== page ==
In August 1945, Americans celebrated the end of the most destructive war in history. But, their joy was mixed with concern. Many feared peace would bring the return of the Depression as defense factories closed and millions of ex-soldiers flooded the nation's labor market. The postwar years did bring strife to the nation, but it took a different form. The pent-up consumer demands of years of depression and war soon ended concerns about joblessness. Instead, the chief problems of the postwar period because shortages, inflation and labor unrest as the difficult process of converting the American economy from war to peace began. President Truman soon had his hands full trying to balance the often-clashing interests of consumers, labor and business.
This area is divided into two sections.
The first details the challenges of converting from a wartime to the peacetime economy. The exhibit includes a red background to signify to the visitor that it was a period of uncertainty. Photographs showing the GI's returning home, the housing and job shortages, the rising consumer prices, and various labor strikes are included. A video monitor shows a loop of period newsreels illustrating the theme of postwar reconversion. The second area in the center of the room is devoted to President Truman's attempts to guide the nation through the difficult period of reconversion.
The second section focuses on the postwar economic boom that the nation began to experience after 1947 and which continued for years thereafter. America's standard of living soared, suburbia was born, and new appliances, televisions, and a host of other material goods entered the consumer culture. A refrigerator, stuffed with food and supplies, dominates this area, while a 1950 vintage television set displays a video loop of television shows, commercials, weather forecasts, and other television images from the early 1950s.
Two sets of soundsticks allow visitors to listen to the voices of Americans who experienced the hardships of reconversion and the beginnings of the postwar prosperity.
Two flipbooks also appear in this area. An "In His Own Words" flipbook features a series of Truman's letters and diary entries dealing with the problems of economic reconversion, his declining popularity, and the success of the Republican Party in the 1946 elections. A "Dissenting Views" flipbook features the opinions of critics of the domestic economy. Also displayed in this area are newspaper and magazine articles about the postwar economic challenges along with press accounts and advertisements describing the expansion of the American economy and the vast growth of the consumer culture during the late 1940s and early 1950s.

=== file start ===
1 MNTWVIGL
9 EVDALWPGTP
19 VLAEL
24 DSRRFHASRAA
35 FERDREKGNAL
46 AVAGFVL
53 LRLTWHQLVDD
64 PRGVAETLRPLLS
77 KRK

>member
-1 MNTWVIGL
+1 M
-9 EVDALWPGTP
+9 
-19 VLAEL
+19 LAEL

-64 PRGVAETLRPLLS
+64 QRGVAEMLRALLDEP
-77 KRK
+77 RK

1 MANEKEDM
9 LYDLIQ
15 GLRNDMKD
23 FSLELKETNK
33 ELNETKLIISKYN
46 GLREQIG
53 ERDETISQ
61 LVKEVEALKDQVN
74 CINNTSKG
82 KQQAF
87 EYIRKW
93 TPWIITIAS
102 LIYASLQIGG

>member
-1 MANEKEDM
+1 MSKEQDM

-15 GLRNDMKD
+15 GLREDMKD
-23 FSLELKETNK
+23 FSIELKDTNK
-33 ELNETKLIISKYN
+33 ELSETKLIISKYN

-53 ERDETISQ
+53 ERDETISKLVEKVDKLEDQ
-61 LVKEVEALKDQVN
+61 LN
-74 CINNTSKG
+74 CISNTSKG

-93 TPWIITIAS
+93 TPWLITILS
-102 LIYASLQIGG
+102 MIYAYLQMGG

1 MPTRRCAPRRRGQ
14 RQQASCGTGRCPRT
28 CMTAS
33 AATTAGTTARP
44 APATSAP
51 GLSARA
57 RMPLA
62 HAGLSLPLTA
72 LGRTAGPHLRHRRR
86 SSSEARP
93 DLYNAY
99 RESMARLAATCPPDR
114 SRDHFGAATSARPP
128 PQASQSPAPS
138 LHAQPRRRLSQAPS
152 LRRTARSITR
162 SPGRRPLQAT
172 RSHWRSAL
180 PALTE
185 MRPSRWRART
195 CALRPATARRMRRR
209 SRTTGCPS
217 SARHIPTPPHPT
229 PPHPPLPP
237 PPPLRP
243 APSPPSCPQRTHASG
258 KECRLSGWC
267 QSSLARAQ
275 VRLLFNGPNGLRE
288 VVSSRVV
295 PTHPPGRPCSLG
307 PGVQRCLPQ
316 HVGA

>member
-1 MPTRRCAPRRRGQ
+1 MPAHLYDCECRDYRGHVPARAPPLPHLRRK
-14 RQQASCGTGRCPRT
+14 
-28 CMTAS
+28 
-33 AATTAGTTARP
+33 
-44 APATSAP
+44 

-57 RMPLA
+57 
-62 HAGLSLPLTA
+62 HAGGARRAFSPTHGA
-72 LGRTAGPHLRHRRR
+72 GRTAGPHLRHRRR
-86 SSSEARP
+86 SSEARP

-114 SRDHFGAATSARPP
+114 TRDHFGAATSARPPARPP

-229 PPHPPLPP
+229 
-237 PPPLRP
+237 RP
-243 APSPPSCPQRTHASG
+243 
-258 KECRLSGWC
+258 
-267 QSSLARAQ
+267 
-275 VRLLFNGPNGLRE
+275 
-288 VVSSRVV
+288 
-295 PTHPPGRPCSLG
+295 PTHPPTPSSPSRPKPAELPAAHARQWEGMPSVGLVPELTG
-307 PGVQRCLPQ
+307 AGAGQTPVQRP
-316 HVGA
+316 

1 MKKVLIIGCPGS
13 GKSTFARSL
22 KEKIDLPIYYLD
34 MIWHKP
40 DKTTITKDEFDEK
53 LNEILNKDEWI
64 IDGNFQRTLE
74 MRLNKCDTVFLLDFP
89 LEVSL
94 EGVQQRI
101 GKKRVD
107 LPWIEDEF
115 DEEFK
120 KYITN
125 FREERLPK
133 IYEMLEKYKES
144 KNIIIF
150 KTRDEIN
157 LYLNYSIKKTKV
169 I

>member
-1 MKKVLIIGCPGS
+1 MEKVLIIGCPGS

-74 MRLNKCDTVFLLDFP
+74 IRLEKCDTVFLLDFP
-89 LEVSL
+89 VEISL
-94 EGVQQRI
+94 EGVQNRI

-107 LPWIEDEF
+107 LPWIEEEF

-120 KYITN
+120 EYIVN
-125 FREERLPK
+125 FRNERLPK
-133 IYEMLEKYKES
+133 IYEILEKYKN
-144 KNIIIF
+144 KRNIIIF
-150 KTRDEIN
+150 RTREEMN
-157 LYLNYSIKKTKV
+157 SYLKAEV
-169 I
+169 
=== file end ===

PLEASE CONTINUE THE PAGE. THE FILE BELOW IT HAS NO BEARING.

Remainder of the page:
Featured documents in this section of the exhibit:
Postcard, Al Rappaport to Harry S. Truman with attached internal memo, December 13-14, 1945, regarding having soldiers home by Christmas. Papers of Harry S. Truman: Official File.
President's appointment sheet, September 28, 1945, listing Truman's scheduled visitors and Truman's handwritten annotation of what they discussed. Papers of Harry S. Truman: President's Secretary's File.
Letter, Mrs. Mildred Spears to Harry S. Truman, January 12, 1946, expressing concern over the use of resources to repair the White House rather than concentrating on housing for returning veterans. Papers of Harry S. Truman: Official File.
Cabinet Meeting Agenda and Minutes, January 11, 1946, pertaining to problems of post-war demobilization, especially within the military. Papers of Matthew J. Connelly.
Letter, Harry S. Truman to Bess Truman, from Key West, Florida, November 18, 1946, describing the conditions and environment of the President's vacation spot upon his first visit. Papers of Harry S. Truman: Family, Business, and Personal Papers.
Speech draft, June 20, 1947, explaining why Truman vetoed the Taft-Hartley labor bill. Papers of Harry S. Truman: President's Secretary's File.
Truman: in His Own Words
- Harry S. Truman to Bess Wallace Truman, June 6, 1945, discussing some of the challenges he faced with the war ending. Papers of Harry S. Truman: Family, Business, and Personal Affairs File.
- Harry S. Truman to Bess Wallace Truman, December 28, 1945, expressing his frustration with himself and the job. Papers of Harry S. Truman: President's Secretary's File.
- Confidential personal memo of Harry S. Truman, c. late 1945, expressing his anger and irritation with labor leaders and with Stalin. Papers of Harry S. Truman: President's Secretary's File.
- Press release, statement of the President, November 9, 1946, regarding ending wage and price controls. Papers of Harry S. Truman: President's Secretary's File.
- Draft of speech, with handwritten notes by Harry S. Truman, c. December 1946, regarding a humorous take on the nation's problems for the Gridiron Dinner. Papers of Harry S. Truman: President's Secretary's File.
- Handwritten speech draft, c. October 1946, expressing anger at the perceived selfishness of Congress and the public regarding price controls. Papers of Harry S. Truman: President's Secretary's File.